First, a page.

• Kendra Clark Leadership Strategies

Defining Reality

Have you ever landed in a situation where you have chosen to not accept the reality of the situation? Many of us, myself included, have landed in this fairyland type destination where we have chosen to not accept and therefore not define reality. Sometimes it's because we are overly optimistic and miss the signs. I know that for me personally, I am always a glass half full type person, but sometimes the glass is not half full... sometimes it's half empty. We may choose to ignore reality due to optimism or for many other reasons including a will to push forward and the thought if we were to just work hard enough, we can get past whatever issue we are dealing with or we just plain don't want to face reality. This can be done consciously and subconsciously.

In reality (no pun intended) with any of the reasons above, we are hurting ourselves and our Team. We are hurting ourselves by not accepting and defining and we are hurting our Team by not being able to communicate the reality of the situation and the consequences and following steps that will need to be taken. What started out as naivety, overly optimistic or a feeling of wanting to push through to solve, we will ultimately not have a good ending.

When you choose to not define reality, you relinquish all control. You have handed your leadership over to another source and therefore are not being truthful to yourself or your Team. When you are not truthful, you loose trust. One needs to remember that a Team Member buys into the person first, then into them as a Leader and then into the Leader's vision. To gain the buy - in, you need a solid foundation of trust. If you loose the trust, you loose the buy-in. You can get the trust back, but it will be a long-trip back.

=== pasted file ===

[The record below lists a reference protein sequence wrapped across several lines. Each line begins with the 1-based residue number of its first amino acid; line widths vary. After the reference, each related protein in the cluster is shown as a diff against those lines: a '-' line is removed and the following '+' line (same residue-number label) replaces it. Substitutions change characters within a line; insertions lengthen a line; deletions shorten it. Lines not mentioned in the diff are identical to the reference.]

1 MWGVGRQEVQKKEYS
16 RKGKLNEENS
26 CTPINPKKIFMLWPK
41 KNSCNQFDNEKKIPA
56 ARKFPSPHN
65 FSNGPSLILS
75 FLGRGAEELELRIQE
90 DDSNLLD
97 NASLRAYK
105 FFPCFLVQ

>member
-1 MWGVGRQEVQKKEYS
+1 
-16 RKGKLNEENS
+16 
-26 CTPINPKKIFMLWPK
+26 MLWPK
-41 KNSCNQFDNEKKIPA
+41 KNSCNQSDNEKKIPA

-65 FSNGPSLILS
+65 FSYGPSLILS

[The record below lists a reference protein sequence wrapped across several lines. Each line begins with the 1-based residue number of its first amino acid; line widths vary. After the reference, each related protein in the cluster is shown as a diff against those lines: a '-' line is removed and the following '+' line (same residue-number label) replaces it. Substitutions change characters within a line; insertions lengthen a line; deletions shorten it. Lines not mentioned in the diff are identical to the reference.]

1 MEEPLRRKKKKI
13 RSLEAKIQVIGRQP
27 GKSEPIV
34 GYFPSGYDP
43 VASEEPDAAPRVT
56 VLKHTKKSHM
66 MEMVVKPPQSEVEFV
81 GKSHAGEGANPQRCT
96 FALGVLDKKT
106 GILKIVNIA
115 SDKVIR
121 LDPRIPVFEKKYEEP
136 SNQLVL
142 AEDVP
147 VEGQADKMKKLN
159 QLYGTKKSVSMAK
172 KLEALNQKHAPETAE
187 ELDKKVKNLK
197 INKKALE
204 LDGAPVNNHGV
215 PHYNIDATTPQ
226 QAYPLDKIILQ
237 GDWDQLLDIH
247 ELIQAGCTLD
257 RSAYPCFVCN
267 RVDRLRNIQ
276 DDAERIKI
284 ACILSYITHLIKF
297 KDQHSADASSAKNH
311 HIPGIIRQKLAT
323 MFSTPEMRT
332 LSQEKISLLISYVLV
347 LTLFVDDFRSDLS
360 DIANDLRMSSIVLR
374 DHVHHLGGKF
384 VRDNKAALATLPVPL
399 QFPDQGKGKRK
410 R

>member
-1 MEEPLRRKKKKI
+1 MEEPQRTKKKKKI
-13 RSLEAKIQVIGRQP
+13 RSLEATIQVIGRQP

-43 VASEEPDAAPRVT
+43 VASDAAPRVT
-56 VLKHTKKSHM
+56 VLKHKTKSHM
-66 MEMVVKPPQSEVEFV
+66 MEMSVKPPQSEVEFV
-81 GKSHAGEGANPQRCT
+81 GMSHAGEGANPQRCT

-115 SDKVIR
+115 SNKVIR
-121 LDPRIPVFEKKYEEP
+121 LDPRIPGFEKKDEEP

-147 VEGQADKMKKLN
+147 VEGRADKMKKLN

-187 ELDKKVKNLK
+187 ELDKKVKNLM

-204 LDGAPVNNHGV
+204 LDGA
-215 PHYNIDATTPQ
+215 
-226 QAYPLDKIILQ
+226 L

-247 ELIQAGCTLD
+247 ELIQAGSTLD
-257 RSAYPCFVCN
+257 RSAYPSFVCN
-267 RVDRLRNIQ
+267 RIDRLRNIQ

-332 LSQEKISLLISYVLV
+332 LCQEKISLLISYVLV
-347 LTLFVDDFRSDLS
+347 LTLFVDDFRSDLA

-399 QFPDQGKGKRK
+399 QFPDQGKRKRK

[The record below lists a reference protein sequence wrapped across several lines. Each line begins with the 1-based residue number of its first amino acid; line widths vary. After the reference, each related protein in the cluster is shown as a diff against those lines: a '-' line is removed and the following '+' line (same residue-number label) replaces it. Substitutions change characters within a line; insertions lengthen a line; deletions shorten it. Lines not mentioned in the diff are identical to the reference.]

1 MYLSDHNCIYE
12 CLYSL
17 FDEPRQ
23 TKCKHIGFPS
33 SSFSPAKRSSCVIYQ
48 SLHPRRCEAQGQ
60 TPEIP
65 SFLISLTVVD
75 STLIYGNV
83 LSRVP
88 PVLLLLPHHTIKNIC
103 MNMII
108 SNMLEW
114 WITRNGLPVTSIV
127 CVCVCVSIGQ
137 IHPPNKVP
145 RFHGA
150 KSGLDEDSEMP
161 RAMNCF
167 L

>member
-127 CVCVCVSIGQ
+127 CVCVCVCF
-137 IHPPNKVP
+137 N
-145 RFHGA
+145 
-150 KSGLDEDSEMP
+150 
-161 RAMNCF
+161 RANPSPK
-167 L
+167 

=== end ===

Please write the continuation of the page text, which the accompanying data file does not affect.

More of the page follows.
To avoid heading to the fairyland destination, John Maxwell outlines a series of six questions to ask yourself when you have an issue arise:

  • What is the reality in this situation?

  • Can I identify each issue?

  • Can the issues be fixed?

  • What are the options?

  • Am I willing to follow the game plan?

  • Will my leadership team follow the game plan?

I would also add in that after you have answered these questions, it's imperative to speak with your Team as a whole. Define the reality to them and explain the game plan. This conveys to the Team that you are aware of the reality, an area that some of them have probably already defined themselves, fosters further trust and creates a team mentality to fix the issue or at the very least have an understanding of what is to come. Reality and honesty will go far and translate into understanding with your Team.

As Peter Drucker says, " A time of turbulence is a dangerous time, but its greatest danger is a temptation to deny reality." Don't deny. Define your reality and take control of your game plan.

Kendra Clark Leadership Strategies is a global agency located in Stockton, CA focusing on executive coaching and leadership, business and marketing strategy consulting with a focus on sports and entertainment, hospitality, tourism and non profit organizations.   As a member of the John Maxwell Team, Kendra helps organizations and executives overcome any hurdles they may be facing through purposeful leadership and strategy. To learn more about our services, please email or visit

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